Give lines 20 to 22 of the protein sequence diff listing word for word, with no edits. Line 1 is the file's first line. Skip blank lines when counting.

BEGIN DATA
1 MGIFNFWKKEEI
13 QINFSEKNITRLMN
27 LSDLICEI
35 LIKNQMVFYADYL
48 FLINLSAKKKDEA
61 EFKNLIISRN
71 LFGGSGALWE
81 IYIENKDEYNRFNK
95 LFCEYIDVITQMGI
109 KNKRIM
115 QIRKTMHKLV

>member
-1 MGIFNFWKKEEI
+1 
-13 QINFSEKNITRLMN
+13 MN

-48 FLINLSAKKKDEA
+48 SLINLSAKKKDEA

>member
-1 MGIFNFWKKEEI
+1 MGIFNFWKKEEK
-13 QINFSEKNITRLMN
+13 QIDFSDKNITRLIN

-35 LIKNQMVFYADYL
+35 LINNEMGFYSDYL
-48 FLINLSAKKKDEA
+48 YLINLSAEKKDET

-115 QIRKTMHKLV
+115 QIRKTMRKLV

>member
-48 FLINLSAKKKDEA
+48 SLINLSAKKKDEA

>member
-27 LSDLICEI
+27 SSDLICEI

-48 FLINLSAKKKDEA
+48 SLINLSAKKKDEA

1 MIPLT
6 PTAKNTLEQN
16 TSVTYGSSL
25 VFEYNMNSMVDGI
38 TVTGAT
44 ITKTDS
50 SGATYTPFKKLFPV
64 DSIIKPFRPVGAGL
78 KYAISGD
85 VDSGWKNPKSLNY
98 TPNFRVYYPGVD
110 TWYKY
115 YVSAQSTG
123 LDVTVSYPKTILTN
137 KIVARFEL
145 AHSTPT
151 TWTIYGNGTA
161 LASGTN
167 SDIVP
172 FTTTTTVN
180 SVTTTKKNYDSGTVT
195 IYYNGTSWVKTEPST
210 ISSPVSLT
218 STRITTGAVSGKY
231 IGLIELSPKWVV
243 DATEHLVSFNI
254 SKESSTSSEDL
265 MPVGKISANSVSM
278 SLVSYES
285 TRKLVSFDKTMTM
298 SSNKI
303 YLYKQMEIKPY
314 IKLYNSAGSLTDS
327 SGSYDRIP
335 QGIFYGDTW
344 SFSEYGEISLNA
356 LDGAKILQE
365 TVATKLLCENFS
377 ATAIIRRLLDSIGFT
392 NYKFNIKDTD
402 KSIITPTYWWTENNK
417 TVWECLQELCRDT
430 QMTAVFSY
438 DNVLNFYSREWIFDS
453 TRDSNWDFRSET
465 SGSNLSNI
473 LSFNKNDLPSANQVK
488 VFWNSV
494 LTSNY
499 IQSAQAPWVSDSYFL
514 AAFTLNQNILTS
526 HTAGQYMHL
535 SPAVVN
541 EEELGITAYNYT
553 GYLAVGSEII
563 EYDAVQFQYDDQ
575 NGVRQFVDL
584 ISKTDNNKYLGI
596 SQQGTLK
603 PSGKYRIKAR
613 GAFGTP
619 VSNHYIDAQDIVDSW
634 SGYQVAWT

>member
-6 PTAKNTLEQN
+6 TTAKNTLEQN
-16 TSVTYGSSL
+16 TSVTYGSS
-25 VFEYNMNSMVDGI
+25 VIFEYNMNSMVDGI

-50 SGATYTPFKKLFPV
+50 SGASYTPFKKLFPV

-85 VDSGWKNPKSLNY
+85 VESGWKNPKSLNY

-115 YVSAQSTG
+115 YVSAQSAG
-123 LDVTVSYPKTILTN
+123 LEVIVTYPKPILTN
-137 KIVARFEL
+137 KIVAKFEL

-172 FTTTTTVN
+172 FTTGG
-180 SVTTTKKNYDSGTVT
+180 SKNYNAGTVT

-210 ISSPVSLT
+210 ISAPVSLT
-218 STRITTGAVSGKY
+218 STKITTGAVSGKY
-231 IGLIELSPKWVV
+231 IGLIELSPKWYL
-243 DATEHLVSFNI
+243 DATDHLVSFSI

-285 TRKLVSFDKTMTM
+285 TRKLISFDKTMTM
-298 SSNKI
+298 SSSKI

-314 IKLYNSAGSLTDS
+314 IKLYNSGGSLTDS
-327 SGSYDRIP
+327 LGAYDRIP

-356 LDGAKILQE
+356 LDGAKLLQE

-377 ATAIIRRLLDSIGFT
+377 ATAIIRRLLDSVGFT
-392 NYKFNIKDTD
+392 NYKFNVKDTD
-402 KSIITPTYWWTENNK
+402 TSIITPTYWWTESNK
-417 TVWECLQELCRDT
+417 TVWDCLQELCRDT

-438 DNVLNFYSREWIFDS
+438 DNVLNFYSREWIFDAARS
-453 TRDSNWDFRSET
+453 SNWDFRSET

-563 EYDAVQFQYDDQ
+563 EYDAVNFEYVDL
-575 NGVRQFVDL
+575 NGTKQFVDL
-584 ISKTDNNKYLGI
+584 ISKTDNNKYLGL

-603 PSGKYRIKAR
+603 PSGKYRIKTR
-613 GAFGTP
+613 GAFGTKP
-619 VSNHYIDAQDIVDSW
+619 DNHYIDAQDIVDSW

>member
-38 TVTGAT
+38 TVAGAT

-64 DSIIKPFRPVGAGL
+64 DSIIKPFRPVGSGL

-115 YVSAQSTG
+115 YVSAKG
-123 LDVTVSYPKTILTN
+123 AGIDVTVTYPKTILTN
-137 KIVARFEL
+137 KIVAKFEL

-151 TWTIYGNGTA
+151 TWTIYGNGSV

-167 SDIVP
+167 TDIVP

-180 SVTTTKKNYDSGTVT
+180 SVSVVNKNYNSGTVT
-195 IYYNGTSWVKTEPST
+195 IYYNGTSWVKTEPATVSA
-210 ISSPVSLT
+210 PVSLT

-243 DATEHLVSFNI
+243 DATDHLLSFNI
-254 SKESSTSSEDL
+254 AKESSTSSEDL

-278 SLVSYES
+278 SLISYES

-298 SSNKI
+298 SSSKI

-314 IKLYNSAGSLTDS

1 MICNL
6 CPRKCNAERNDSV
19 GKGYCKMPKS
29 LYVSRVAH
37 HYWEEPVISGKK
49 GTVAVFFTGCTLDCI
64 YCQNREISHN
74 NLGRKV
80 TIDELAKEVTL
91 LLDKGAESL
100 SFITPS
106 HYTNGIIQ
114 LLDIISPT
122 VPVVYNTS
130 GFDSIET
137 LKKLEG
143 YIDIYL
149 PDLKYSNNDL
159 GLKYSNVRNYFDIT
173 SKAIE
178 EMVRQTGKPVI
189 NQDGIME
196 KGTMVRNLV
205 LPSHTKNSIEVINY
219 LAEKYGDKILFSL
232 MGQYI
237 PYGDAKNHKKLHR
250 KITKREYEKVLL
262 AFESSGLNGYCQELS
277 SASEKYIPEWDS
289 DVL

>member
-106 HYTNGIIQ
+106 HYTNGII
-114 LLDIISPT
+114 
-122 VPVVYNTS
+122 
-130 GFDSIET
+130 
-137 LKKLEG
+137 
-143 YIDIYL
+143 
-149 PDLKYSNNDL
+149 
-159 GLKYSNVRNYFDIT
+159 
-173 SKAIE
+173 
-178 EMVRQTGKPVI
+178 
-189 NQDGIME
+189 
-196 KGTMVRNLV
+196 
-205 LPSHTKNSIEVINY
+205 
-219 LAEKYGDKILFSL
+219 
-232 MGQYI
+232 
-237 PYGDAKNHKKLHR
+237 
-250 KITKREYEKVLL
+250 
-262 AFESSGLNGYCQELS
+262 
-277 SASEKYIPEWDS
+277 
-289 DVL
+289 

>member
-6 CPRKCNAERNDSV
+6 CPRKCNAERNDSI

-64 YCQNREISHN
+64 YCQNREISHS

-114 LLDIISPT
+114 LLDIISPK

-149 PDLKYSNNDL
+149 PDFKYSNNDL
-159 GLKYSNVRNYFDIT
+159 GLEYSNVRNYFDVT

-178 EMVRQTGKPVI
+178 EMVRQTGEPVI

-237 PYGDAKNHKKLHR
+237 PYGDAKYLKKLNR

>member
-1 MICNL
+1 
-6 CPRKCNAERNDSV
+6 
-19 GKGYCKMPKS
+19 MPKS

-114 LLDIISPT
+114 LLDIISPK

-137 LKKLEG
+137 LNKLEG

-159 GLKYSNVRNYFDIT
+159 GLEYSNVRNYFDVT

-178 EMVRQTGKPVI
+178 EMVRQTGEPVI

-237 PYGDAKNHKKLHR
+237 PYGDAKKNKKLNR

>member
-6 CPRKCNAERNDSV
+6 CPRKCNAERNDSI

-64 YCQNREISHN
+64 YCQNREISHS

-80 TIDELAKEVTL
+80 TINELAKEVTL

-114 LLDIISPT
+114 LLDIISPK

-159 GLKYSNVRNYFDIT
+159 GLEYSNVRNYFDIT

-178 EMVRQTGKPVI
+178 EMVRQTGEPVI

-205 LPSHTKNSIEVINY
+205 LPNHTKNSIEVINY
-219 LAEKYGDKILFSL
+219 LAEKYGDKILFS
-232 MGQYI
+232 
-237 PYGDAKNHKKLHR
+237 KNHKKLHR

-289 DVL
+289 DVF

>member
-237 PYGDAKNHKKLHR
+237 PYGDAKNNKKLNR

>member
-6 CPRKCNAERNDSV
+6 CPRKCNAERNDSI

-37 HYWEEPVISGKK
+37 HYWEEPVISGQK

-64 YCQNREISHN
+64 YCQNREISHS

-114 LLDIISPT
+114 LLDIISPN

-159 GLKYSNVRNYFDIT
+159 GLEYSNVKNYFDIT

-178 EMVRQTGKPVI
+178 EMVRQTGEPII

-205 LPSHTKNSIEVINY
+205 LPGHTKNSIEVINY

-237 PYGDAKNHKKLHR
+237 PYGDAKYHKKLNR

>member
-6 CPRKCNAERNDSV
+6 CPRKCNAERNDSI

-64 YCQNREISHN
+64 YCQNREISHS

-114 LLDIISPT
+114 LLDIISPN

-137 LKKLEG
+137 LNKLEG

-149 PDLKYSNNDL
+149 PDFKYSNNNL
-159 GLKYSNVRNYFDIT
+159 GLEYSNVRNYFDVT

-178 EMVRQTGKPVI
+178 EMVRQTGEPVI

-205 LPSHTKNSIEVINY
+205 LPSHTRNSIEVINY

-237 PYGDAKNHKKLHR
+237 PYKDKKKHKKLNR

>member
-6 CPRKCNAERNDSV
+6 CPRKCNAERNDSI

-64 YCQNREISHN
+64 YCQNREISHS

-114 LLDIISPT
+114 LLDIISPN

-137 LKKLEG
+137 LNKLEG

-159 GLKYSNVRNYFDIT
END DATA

-1 MGIFNFWKKEEI
+1 MGIFNFWKKEEK
-13 QINFSEKNITRLMN